Imagine with me
In the first one, you are inhaling
oxygen the whole time, your lunges fill up to the maximum and instead of
exhaling the only movement allowed is taking … another breath. Try it. See how many inhaling actions you can perform without
Now for the
one has to do with exhaling.
Release as much oxygen as you can, empty your lunges and instead of
inhaling release additional oxygen.
Try it. See how many
exhaling actions you can perform without inhaling.
I have asthma and
the exercise I describe above is one that I have to undergo at least once a
year when I see the specialist.
The test consists of these two binaries. Total exhaling and then inhaling. More than once this specific exercise has almost led
to my fainting.
In order for us
to experience life, we need these two binaries to work in rhythm. We need a healthy rhythm between
inhaling and exhaling. We breathe
in order to live. Every breath we
take and release enables us to take part in the drama of life. Yet, some of us breathe and do not have life at all. It might be because breathing is not
just a physical exercise but also a holistic exercise.
Early in the
Biblical narrative we find this powerful scene.
“…then the Lord
God formed man from the dust of the ground, and breathed into his nostrils the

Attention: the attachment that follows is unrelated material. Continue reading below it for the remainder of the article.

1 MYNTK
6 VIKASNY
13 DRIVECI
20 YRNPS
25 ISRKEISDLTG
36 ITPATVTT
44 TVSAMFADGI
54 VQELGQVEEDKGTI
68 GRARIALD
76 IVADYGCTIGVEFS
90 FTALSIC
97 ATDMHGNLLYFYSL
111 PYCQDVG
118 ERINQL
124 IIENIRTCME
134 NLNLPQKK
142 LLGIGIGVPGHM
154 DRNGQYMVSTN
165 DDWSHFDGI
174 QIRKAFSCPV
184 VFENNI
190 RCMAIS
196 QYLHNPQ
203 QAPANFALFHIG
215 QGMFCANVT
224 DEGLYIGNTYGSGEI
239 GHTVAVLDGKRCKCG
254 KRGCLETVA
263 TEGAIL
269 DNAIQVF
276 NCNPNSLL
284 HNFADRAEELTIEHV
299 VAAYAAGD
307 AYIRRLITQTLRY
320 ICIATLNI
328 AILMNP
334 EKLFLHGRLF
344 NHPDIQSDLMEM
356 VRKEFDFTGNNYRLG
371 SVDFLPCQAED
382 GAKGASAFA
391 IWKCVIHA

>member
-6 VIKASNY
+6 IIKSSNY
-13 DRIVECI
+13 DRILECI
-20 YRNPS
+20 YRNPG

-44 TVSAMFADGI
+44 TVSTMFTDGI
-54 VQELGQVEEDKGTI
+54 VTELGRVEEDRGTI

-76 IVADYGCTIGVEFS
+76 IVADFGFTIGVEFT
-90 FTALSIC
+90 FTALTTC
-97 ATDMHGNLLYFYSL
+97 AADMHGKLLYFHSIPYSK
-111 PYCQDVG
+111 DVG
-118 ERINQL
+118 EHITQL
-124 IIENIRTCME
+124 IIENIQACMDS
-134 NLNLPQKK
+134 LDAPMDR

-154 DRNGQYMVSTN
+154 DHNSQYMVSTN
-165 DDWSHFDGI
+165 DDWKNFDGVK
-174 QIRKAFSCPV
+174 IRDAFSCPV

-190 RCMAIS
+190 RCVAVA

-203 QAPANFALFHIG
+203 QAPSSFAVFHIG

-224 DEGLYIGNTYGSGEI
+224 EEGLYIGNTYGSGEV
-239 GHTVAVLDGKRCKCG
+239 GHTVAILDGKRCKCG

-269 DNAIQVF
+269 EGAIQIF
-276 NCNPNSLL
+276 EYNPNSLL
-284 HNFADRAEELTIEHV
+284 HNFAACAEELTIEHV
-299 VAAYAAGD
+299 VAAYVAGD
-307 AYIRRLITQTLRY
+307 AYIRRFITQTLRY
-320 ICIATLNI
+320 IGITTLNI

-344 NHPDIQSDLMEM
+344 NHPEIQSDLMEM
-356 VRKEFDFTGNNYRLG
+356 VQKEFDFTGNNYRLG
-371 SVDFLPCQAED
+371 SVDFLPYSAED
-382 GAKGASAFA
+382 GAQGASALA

breath of life; and the man became a living being.”
So here is the thing, we need to breathe physically in
order to live, that is for sure.
But we also need to breathe with our whole life. The same rhythm that dominates our
physical breathing also pulses through the other dimensions of our lives. It happens in all areas. Our thoughts, emotions, relationships,
souls, spirits and every other categorization that we’ve dissected lives
according to a specific cadence – it breathes.
Christian spiritual formation happens when we allow
Jesus to determine the rhythms and cadences of the totality of our lives. Breath in the Biblical language is
purposefully multipurpose. It
describes breath as in inhaling/exhaling, it also describes Spirit as in God’s spirit or
Holy Spirit. The Biblical
imagination in terms of breath, air, spirit, wind is mysterious and definitely
not trapped in the Platonic dualism of flesh and spirit.
What I’m proposing is that the question, “how is your
breathing?” can become a question that links us with the completeness of our
life. And that the rhythms of our
breathing determine the kind of life we will live. So breathe in … and out.
Are you breathing in more than you are exhaling or are
you exhaling more than inhaling?